I quite liked the fact that you have talked about bottom-up measures, even Shashi Tharoor talked about it during Sabarimala,

    We may talk about the Jasmine revolution and the subsequent Arab spring, how masses are revolting against the customary morality of particular form of governance. Your coverage of religion to LGBTQs is extensive and well received.

    Finally, I would like to respectfully disagree with you on cattle trading and cow veneration. I leave that topic for some other day 🙂

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    1. Hey Sarang
      I agree with your point that breaking away entirely from our past is not possible. We must respect the pace of change happening around us. However, building arguments on why such changes are necessary at early stages, is important.

      There is no denying the significance of customary morality especially in a traditional society like India. But, a fine line needs to be drawn between what is acceptable in modern times and what is not. For example: if someone believes that one shouldn’t eat non- veg on Tuesday, that’s a harmless custom. On the other side, still banning entry to religious places whether it’s temple or mosques. that cannot have a place in modern times.

      I prefer to directly hit the bullseye. I wrote in brief about how customary morality came into being. I felt there is no need elaborating it further. That’s not the topic of the essay.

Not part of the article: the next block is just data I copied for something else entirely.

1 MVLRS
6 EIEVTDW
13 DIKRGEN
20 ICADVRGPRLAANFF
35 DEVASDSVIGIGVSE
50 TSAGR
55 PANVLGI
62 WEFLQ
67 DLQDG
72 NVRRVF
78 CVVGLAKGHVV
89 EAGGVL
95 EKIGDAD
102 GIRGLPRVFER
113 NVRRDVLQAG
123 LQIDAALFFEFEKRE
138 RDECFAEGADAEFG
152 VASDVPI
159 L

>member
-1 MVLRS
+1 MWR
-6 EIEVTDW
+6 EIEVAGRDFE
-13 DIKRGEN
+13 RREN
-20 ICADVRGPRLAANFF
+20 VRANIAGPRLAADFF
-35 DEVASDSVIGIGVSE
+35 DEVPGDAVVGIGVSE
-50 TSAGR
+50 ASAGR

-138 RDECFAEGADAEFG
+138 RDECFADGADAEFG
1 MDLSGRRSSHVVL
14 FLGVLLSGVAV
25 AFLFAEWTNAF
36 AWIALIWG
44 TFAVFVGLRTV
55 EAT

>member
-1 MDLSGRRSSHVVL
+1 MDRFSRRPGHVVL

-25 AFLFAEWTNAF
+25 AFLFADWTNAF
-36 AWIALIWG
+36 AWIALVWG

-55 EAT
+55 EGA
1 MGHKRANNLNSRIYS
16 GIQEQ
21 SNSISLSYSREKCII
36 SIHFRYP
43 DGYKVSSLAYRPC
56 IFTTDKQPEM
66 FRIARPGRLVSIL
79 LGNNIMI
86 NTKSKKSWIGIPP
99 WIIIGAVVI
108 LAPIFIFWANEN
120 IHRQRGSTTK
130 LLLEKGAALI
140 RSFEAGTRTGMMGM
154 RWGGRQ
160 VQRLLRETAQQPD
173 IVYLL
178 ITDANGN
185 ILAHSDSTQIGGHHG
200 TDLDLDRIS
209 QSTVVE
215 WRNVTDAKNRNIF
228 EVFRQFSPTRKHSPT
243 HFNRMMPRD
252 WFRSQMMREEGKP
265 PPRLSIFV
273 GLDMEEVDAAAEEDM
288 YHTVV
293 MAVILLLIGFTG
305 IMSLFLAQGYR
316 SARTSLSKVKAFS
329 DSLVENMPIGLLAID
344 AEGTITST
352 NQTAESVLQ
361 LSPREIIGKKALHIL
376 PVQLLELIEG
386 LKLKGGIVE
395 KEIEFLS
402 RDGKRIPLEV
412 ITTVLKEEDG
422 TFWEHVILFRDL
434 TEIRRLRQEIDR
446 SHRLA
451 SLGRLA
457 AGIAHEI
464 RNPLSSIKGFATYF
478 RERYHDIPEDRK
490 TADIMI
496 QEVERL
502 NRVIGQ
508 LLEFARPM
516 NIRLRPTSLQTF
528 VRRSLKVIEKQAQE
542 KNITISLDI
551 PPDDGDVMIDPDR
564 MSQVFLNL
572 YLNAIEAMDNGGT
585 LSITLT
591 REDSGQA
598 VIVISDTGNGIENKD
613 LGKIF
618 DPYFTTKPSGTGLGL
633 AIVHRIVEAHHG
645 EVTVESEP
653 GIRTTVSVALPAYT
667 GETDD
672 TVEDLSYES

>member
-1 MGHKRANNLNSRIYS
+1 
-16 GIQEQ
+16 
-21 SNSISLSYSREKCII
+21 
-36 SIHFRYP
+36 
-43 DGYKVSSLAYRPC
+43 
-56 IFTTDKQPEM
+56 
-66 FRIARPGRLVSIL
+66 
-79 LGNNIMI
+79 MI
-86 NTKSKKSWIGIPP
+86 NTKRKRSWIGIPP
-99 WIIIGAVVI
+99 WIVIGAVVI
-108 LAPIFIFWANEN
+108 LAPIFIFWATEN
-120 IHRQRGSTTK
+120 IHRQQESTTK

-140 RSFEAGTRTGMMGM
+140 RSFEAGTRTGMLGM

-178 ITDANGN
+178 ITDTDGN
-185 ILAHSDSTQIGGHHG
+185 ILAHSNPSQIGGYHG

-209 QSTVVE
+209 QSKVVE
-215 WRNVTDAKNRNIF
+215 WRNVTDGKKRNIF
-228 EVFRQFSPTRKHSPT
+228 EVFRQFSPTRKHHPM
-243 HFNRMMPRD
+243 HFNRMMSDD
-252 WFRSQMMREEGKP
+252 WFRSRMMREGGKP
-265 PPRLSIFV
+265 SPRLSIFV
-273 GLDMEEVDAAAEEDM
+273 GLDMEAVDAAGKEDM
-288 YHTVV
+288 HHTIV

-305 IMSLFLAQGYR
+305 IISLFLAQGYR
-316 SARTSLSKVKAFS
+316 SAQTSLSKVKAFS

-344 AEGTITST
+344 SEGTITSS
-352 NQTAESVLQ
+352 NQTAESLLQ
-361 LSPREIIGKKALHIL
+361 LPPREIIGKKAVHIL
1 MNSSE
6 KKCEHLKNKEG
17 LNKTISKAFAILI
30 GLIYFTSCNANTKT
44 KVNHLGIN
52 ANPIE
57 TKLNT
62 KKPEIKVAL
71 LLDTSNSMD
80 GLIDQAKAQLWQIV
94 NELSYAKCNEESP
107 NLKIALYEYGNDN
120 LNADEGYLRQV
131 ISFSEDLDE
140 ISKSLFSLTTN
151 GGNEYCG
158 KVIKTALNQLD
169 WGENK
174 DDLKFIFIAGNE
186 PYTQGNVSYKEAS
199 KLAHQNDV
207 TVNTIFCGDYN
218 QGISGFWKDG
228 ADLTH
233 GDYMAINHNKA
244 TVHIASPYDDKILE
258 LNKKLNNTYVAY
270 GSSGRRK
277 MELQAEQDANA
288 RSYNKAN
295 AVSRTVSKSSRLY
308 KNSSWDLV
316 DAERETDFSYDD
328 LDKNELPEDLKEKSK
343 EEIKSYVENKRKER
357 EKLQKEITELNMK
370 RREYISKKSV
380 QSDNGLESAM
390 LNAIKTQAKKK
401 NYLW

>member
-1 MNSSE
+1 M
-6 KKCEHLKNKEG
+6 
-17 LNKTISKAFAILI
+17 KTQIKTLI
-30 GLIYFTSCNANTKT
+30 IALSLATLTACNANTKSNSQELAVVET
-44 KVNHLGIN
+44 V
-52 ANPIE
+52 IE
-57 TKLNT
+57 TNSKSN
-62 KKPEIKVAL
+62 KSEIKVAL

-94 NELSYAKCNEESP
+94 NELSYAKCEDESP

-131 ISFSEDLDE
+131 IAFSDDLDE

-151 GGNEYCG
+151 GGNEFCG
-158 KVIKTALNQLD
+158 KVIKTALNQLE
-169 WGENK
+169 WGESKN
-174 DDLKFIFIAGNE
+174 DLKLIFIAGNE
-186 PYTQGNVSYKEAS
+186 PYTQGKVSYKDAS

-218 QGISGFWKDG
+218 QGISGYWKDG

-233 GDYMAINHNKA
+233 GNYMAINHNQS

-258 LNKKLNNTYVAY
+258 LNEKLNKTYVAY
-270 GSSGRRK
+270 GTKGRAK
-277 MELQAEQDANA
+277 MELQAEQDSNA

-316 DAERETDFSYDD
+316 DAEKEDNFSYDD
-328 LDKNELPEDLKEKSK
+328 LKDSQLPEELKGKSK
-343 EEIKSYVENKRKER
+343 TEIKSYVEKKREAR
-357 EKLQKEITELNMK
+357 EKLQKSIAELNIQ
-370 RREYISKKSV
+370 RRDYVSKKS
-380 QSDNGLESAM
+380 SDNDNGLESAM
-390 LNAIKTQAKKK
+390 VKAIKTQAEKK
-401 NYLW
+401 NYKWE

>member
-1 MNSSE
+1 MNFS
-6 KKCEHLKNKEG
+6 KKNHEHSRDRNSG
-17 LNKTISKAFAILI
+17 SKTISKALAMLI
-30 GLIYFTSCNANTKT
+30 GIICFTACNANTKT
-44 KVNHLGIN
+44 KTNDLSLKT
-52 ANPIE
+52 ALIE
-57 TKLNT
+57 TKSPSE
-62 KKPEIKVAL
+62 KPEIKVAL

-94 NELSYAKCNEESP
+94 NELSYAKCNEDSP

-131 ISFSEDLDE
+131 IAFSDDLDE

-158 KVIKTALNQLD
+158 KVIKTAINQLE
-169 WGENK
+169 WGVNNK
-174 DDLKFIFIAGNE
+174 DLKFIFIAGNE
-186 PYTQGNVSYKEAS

The international examples of Arab Spring and Jasmine revolution will surely give a unique dimension to this topic.

      Looking further to constructive debate over cow veneration and cattle trading very soon. 🙂

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  2. From UPSC point of view, do you think that balancing an essay isn’t important? I mean shouldn’t we discuss the other side of the matter?

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  3. Hi.. i truly enjoyed reading your thoughts u have penned down in the blog.. the way you have orchestrated your thoughts is commendable.. the topic u chose is more relevant than ever and voices challenging the customary morality are gaining momentum across India.. the fact that you have quoted both side of Supreme Court verdicts (for and against customery practices) shows the ur knowledge and research and ur un-biased approach.. keep writing such insightful stuff !!